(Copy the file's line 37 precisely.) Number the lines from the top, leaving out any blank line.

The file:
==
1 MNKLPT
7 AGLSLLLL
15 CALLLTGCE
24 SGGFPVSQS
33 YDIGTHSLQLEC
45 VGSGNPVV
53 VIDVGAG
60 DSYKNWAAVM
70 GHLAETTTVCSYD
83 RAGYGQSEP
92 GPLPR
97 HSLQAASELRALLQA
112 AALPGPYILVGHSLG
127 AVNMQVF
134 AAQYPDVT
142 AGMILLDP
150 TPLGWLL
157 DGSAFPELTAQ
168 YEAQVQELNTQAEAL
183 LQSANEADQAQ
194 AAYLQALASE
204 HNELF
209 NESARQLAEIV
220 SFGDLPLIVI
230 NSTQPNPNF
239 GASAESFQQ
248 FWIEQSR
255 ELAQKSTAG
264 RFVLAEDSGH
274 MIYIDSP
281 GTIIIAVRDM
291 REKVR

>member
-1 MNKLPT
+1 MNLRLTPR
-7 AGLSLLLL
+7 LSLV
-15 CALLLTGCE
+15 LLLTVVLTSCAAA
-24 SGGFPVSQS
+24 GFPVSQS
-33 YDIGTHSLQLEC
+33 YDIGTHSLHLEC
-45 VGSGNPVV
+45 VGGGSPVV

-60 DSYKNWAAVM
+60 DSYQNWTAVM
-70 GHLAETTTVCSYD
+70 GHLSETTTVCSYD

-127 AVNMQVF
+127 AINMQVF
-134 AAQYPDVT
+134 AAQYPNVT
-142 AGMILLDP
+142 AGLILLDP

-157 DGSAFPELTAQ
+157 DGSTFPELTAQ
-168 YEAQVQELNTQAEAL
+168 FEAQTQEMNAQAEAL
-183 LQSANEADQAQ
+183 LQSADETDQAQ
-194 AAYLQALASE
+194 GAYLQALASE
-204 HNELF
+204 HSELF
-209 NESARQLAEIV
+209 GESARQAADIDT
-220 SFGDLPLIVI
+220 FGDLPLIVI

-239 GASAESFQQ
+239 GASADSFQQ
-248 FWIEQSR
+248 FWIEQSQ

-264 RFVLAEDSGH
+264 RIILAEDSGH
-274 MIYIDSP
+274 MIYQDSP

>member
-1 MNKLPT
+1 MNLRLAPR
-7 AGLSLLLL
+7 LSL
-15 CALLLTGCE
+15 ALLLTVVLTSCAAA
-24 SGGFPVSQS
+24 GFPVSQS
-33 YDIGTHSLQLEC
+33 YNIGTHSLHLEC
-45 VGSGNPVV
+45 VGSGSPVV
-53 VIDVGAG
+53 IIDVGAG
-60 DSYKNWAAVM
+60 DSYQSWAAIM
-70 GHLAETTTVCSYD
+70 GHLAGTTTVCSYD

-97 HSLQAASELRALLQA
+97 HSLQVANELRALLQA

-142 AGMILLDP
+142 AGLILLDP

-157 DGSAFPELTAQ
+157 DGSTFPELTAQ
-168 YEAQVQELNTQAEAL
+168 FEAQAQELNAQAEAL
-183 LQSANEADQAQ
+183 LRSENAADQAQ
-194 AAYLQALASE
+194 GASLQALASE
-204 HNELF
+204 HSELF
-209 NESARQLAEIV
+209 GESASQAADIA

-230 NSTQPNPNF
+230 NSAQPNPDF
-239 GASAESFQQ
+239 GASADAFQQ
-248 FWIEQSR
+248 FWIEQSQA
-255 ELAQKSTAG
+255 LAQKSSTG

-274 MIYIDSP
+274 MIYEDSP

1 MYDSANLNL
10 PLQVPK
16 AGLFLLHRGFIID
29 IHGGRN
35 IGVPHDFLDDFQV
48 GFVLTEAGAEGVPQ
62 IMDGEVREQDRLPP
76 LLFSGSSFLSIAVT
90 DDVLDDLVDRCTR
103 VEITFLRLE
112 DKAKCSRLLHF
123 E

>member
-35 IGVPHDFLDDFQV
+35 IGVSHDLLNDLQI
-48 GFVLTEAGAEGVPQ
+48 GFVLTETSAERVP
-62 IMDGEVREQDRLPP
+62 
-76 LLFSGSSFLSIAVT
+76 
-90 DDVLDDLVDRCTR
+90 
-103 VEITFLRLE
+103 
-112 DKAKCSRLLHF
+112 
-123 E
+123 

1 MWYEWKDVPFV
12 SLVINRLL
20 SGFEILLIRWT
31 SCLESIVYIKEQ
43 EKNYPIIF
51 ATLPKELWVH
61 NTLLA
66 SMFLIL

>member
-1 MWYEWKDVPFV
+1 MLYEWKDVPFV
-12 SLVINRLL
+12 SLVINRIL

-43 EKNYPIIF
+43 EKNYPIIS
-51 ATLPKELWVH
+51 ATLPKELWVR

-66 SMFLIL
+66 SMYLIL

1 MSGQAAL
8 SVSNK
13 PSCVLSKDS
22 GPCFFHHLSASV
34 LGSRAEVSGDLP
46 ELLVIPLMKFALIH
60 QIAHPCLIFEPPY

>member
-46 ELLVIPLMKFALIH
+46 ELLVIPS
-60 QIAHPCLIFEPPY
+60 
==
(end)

+7 LSLV